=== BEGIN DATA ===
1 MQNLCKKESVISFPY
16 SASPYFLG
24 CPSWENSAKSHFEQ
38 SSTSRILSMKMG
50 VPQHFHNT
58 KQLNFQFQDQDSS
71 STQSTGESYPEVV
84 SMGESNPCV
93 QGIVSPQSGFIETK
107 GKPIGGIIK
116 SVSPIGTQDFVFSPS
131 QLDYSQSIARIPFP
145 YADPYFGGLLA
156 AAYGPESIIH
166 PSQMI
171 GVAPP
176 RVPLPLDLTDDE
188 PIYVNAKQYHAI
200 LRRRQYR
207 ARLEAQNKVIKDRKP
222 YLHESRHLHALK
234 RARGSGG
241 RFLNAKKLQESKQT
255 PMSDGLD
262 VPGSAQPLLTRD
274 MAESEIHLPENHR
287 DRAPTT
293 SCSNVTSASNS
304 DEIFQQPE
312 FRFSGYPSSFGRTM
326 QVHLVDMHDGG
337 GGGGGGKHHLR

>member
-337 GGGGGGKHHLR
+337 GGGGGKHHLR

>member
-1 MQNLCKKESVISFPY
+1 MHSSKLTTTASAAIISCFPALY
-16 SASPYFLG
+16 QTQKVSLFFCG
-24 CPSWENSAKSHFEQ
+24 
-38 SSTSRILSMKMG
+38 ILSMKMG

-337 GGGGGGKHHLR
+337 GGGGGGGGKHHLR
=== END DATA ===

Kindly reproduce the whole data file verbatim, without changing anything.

1 MQNLCKKESVISFPY
16 SASPYFLG
24 CPSWENSAKSHFEQ
38 SSTSRILSMKMG
50 VPQHFHNT
58 KQLNFQFQDQDSS
71 STQSTGESYPEVV
84 SMGESNPCV
93 QGIVSPQSGFIETK
107 GKPIGGIIK
116 SVSPIGTQDFVFSPS
131 QLDYSQSIARIPFP
145 YADPYFGGLLA
156 AAYGPESIIH
166 PSQMI
171 GVAPP
176 RVPLPLDLTDDE
188 PIYVNAKQYHAI
200 LRRRQYR
207 ARLEAQNKVIKDRKP
222 YLHESRHLHALK
234 RARGSGG
241 RFLNAKKLQESKQT
255 PMSDGLD
262 VPGSAQPLLTRD
274 MAESEIHLPENHR
287 DRAPTT
293 SCSNVTSASNS
304 DEIFQQPE
312 FRFSGYPSSFGRTM
326 QVHLVDMHDGG
337 GGGGGGKHHLR

>member
-337 GGGGGGKHHLR
+337 GGGGGKHHLR

>member
-1 MQNLCKKESVISFPY
+1 MHSSKLTTTASAAIISCFPALY
-16 SASPYFLG
+16 QTQKVSLFFCG
-24 CPSWENSAKSHFEQ
+24 
-38 SSTSRILSMKMG
+38 ILSMKMG

-337 GGGGGGKHHLR
+337 GGGGGGGGKHHLR